he replied. “If an application for life insurance comes out of certain zip
codes where there’s lots of gay men, the company rejects it.”
okay with you?”
he replied firmly. “It’s not. There are ways around it—” he paused. “I think I
better keep them to myself.”
I understand. Getting back to Bill Ryan’s policy. You filed the claim when he
died. Did Nick ask you to?”
shook his head. “I left him messages but he didn’t call back so I went ahead
and filed the claim to preserve his rights.”
you have any idea where he might be?”
no, but you let me know if you find him.”
course,” I said, standing up. I noticed the gay paper on his cluttered desk was
opened to the obituaries.
noticed me noticing it. “My granddad called the obits the old man’s sports
page. Didn’t think I’d be paying much attention to them before I was his age.”
times,” I said.
keep safe now,” he replied.
too late for that, I thought, but did not say, not wanting him to write me off
as one of those South of Market guys.
went around to Ryan’s office but the door was locked with a handwritten sign
taped to it: CLOSED UNTIL FURTHER NOTICE.
light drizzle fell from the darkening sky onto a narrow street in Hayes Valley
where I stood before the tumbled-down, uninhabited, nineteenth-century cottage
where Hugh Paris had lived. My lover. A recovering junkie, ex-rent boy, the
black sheep of a wealthy family, whose murder remained officially unsolved.
When I’d first returned here after leaving rehab, it was for evidence that Hugh
had really existed and not been simply a figment of my alcohol-soaked
imagination. In my mind, I walked myself up the creaky steps, through the door
and the oddly barren living room into the bedroom. There, on a mattress on the
floor, Billie Holiday crooning in the background, the damp sheet twisted around
our feet, we had what was now called unsafe sex but which, at the time, I had
thought of as making love. Standing there in the drizzle, I wondered if, in our
heedless exchange of fluids, one of us had passed the virus to the other. Not
that it mattered to Hugh. He lay beneath the snow in a Boston graveyard. He was
twenty-six when he was murdered and I remember thinking, how can that be? Who
dies that young? Now the city was filled with gay men wondering if they would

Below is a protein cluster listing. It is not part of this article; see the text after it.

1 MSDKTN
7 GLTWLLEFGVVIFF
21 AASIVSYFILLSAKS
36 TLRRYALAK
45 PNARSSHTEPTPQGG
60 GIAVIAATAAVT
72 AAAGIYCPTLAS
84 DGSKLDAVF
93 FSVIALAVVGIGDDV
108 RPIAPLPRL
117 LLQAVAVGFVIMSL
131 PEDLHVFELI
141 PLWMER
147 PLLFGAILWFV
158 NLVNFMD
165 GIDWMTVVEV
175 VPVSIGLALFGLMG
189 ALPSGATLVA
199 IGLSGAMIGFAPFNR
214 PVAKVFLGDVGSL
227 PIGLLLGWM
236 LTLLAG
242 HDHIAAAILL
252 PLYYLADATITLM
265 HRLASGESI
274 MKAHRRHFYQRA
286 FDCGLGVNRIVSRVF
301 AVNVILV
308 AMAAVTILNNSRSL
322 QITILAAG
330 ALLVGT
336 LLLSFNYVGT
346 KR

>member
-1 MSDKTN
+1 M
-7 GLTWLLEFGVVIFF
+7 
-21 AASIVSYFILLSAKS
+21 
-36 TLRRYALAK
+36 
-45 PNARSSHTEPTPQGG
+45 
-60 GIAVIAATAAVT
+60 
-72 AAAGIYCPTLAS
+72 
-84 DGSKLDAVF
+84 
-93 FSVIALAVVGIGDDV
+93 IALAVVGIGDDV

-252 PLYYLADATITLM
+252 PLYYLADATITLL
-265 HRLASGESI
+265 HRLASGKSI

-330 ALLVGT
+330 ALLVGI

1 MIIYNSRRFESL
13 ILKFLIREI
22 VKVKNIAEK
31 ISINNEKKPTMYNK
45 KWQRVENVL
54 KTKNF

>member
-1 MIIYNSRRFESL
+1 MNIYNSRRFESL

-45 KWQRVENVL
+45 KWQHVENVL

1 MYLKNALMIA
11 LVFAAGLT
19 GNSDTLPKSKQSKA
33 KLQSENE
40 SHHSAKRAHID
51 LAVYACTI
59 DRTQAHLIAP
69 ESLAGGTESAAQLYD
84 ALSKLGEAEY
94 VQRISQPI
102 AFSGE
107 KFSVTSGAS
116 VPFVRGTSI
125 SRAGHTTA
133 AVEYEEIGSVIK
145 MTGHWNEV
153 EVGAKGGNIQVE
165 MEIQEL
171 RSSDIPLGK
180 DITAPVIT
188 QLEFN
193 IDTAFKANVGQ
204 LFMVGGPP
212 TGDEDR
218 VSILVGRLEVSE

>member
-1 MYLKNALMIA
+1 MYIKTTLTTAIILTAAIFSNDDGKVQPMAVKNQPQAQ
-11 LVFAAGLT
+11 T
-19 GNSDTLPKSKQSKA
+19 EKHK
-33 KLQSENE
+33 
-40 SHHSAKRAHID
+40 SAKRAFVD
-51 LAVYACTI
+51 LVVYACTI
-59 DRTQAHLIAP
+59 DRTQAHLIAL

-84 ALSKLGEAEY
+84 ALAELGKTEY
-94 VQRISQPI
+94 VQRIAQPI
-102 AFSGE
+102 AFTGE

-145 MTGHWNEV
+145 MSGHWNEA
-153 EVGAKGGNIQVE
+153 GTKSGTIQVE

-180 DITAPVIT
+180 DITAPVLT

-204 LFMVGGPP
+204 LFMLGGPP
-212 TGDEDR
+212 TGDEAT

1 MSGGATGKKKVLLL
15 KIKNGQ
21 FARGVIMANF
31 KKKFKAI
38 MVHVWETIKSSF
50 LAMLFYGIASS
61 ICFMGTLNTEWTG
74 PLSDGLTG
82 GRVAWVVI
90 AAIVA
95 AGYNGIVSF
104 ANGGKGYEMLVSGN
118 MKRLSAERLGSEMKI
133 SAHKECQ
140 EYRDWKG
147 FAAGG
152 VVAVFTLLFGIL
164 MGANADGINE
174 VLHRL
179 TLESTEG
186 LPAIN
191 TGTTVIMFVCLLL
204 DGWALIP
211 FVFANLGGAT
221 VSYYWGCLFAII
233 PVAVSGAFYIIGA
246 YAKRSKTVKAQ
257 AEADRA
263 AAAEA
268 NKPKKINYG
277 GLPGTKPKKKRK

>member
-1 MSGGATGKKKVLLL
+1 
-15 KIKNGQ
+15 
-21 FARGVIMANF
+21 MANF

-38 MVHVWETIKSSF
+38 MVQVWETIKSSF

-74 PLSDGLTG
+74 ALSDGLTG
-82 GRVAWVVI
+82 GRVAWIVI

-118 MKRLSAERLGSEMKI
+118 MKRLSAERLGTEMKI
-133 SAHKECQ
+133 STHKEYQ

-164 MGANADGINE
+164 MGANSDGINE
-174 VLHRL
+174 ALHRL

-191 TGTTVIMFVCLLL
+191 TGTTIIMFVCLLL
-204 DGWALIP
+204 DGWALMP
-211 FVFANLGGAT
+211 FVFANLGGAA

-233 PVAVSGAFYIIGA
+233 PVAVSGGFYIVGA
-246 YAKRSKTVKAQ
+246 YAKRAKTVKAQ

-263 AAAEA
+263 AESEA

live to see thirty.
if I got sober just so AIDS could kill me, I asked Larry one particularly
anxious morning. Have you been sick, had any of the symptoms? he asked. No, I
said, but—He cut me off. If you start down the road of what ifs, it’s going to
lead you back to the bottle. I’m afraid, Larry. Afraid of what? A possibility?
Something that might never happen? It’s more of a probability, I said. Is it
happening today, he demanded with an asperity I realized later was a measure of
his own anxiety. No, I said. Then stop these fantasies and learn to live in
your body. What? You heard me, he said. Your mind lives in fear and regret but
your body can only live right now, in this moment. So, take some deep breaths
and live in your body. It’s a safer place to be than in your head.
drizzle turned into a cold, pelting rain. I opened my umbrella and headed home.
Was Bill Ryan’s death an accident? Henry Rios has his doubts. The first new Henry Rios novel in 20 years from six-time Lambda Literary award winner Michael Nava is a brilliantly plotted mystery that weaves together the gripping story of two gay men against the backdrop of 1980s San Francisco as the tsunami of AIDS bears down upon the city. Kirkus Review says: “Delivering an unusual subject and structure, this tale offers refreshing emotional depth and a gay narrative seldom seen in thrillers.”
Author, Michael Nava
Michael Nava is the author of an acclaimed series eight novels featuring gay, Latino criminal defense lawyer Henry Rios who The New Yorker, called “a detective unlike any previous protagonist in American noir.” The New York Times Book Review has called Nava “one of our best” writers. He is also the author of an award-winning historical novel, The City of Palaces, set at the beginning of the 1910 Mexican revolution. In addition, he is the writer/producer of the Henry Rios Mysteries Podcast which adapted the first Rios novel, Lay Your Sleeping Head into an 18-episode audio drama. In 2019, he also founded Persigo Press, through which he hopes to publish LGBTQ writers and writers of color who write genre fiction that combines fidelity to the conventions of their genre with exceptional literary merit.